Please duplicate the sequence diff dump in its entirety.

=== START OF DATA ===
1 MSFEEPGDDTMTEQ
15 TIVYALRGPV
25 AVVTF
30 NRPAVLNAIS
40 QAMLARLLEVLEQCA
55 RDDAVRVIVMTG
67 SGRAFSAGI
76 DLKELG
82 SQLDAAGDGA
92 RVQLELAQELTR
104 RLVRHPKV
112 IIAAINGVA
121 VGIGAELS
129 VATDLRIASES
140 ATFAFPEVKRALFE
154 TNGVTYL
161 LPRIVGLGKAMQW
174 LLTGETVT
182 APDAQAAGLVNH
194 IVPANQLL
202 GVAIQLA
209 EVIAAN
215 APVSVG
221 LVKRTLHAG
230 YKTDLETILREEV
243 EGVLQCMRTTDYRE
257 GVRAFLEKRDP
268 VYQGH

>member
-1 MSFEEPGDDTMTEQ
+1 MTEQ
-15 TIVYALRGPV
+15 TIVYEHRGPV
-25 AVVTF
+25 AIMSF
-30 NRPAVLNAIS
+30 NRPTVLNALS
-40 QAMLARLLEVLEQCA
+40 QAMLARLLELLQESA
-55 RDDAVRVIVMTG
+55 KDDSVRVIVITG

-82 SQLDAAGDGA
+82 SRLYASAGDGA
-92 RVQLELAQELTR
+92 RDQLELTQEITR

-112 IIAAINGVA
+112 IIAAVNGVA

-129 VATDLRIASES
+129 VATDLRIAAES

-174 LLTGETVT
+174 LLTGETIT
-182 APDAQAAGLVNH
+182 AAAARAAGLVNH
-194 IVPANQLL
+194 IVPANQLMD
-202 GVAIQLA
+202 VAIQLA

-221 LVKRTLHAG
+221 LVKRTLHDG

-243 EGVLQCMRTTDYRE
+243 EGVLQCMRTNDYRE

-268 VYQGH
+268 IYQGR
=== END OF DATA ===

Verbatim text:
1 MSFEEPGDDTMTEQ
15 TIVYALRGPV
25 AVVTF
30 NRPAVLNAIS
40 QAMLARLLEVLEQCA
55 RDDAVRVIVMTG
67 SGRAFSAGI
76 DLKELG
82 SQLDAAGDGA
92 RVQLELAQELTR
104 RLVRHPKV
112 IIAAINGVA
121 VGIGAELS
129 VATDLRIASES
140 ATFAFPEVKRALFE
154 TNGVTYL
161 LPRIVGLGKAMQW
174 LLTGETVT
182 APDAQAAGLVNH
194 IVPANQLL
202 GVAIQLA
209 EVIAAN
215 APVSVG
221 LVKRTLHAG
230 YKTDLETILREEV
243 EGVLQCMRTTDYRE
257 GVRAFLEKRDP
268 VYQGH

>member
-1 MSFEEPGDDTMTEQ
+1 MTEQ
-15 TIVYALRGPV
+15 TIVYEHRGPV
-25 AVVTF
+25 AIMSF
-30 NRPAVLNAIS
+30 NRPTVLNALS
-40 QAMLARLLEVLEQCA
+40 QAMLARLLELLQESA
-55 RDDAVRVIVMTG
+55 KDDSVRVIVITG

-82 SQLDAAGDGA
+82 SRLYASAGDGA
-92 RVQLELAQELTR
+92 RDQLELTQEITR

-112 IIAAINGVA
+112 IIAAVNGVA

-129 VATDLRIASES
+129 VATDLRIAAES

-174 LLTGETVT
+174 LLTGETIT
-182 APDAQAAGLVNH
+182 AAAARAAGLVNH
-194 IVPANQLL
+194 IVPANQLMD
-202 GVAIQLA
+202 VAIQLA

-221 LVKRTLHAG
+221 LVKRTLHDG

-243 EGVLQCMRTTDYRE
+243 EGVLQCMRTNDYRE

-268 VYQGH
+268 IYQGR